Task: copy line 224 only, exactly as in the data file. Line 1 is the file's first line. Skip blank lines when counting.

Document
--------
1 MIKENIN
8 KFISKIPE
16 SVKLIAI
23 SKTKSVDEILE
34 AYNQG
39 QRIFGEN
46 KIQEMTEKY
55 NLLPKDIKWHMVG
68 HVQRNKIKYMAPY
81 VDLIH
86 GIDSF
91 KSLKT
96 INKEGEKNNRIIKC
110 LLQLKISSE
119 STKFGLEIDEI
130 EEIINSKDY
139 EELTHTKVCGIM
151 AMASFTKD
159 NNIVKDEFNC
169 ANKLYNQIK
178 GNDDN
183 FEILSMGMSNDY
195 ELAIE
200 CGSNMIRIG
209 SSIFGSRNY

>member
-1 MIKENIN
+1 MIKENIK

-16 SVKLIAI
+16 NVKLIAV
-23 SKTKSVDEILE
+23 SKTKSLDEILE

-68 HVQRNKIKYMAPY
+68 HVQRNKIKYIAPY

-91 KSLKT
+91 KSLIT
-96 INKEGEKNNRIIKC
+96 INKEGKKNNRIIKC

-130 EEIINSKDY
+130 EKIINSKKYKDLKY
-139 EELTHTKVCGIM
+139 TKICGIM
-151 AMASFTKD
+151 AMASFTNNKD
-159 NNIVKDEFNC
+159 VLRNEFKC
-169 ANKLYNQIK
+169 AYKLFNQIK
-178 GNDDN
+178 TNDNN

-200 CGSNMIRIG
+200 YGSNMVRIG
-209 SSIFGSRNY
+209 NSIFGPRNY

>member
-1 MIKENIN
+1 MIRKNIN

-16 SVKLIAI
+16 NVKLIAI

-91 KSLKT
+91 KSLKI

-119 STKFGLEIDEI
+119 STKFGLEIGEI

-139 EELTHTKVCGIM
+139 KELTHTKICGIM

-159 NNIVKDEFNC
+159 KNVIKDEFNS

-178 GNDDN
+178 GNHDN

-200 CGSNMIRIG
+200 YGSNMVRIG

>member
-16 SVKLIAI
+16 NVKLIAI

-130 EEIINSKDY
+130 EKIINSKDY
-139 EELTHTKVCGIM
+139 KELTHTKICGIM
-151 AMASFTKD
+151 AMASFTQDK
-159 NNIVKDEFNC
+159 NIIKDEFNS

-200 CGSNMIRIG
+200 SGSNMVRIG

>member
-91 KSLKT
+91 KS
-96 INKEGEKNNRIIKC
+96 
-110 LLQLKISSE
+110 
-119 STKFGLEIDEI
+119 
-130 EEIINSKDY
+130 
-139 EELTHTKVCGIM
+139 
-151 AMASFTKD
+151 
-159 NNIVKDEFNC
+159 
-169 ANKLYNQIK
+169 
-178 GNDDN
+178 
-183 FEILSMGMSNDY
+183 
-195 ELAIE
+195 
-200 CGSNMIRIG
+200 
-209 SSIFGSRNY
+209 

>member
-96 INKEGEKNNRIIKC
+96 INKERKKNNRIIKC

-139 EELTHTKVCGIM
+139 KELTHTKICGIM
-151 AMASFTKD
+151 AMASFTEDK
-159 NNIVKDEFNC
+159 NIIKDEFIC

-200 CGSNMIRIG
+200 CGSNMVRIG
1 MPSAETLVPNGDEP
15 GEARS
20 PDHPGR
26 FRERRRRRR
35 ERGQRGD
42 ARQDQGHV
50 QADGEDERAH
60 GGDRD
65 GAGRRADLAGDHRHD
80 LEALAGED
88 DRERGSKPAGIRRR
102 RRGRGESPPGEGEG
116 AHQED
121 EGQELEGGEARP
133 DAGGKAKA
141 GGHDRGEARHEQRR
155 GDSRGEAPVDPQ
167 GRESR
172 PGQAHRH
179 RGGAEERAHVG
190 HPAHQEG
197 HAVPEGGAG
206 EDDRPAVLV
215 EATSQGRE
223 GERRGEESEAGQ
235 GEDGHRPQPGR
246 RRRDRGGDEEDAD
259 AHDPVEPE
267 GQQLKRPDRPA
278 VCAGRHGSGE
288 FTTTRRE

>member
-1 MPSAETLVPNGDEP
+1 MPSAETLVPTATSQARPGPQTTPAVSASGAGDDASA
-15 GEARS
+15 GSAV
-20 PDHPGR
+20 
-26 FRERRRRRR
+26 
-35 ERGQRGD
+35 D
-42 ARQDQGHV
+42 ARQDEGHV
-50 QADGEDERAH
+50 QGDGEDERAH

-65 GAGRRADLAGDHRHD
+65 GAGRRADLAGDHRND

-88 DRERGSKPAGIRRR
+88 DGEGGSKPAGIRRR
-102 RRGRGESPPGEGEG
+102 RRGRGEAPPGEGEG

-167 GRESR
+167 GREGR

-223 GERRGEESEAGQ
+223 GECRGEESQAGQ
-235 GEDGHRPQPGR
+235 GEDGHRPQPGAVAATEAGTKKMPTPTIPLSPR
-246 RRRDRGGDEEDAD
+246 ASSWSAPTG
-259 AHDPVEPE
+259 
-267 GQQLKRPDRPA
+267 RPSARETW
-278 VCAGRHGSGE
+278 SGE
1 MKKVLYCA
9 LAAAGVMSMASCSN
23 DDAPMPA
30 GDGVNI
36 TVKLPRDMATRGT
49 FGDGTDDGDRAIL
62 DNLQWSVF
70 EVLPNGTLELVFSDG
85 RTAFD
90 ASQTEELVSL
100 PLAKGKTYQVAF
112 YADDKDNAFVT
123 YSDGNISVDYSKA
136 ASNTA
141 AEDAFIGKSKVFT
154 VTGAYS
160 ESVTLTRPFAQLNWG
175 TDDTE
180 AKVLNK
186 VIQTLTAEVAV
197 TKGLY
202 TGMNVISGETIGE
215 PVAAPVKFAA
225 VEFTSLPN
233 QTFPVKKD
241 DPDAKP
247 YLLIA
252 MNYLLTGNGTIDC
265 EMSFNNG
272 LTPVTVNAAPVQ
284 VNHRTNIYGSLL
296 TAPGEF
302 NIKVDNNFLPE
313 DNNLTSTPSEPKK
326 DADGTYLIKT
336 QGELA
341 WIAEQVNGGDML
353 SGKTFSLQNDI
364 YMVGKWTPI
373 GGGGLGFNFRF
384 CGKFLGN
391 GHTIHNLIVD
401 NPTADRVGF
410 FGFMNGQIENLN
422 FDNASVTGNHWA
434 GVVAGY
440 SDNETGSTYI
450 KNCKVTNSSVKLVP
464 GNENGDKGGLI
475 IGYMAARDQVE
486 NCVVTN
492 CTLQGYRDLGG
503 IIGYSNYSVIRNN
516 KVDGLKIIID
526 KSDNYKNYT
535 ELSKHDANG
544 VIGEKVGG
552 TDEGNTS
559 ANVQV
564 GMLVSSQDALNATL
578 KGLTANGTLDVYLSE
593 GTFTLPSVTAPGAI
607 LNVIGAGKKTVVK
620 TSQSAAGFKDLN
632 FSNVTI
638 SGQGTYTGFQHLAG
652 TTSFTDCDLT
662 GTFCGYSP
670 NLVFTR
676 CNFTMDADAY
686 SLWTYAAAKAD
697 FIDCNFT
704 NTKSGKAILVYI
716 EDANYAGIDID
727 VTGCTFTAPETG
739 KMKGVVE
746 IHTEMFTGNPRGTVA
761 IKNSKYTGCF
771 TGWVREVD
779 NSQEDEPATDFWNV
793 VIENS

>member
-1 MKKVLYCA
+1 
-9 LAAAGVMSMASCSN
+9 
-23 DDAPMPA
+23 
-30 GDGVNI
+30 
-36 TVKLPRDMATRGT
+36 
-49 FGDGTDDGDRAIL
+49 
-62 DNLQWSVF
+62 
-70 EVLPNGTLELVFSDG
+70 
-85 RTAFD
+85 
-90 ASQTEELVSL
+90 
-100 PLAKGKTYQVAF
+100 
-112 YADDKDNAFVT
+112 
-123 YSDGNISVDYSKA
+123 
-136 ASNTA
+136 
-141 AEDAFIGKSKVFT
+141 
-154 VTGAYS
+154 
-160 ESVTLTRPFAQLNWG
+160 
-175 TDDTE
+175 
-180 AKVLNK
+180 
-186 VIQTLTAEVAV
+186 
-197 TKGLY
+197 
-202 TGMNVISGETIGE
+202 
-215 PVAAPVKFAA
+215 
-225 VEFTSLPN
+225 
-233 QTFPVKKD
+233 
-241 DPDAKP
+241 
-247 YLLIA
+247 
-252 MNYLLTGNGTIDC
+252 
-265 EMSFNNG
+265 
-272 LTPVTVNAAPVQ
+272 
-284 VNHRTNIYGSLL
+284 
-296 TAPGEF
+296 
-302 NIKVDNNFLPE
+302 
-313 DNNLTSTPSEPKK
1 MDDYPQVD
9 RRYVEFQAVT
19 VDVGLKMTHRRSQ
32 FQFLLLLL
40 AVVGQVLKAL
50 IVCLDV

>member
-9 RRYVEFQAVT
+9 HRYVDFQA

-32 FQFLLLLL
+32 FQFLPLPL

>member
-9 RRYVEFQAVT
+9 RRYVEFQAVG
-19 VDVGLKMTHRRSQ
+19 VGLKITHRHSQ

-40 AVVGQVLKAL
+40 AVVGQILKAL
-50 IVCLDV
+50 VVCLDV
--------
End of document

313 DNNLTSTPSEPKK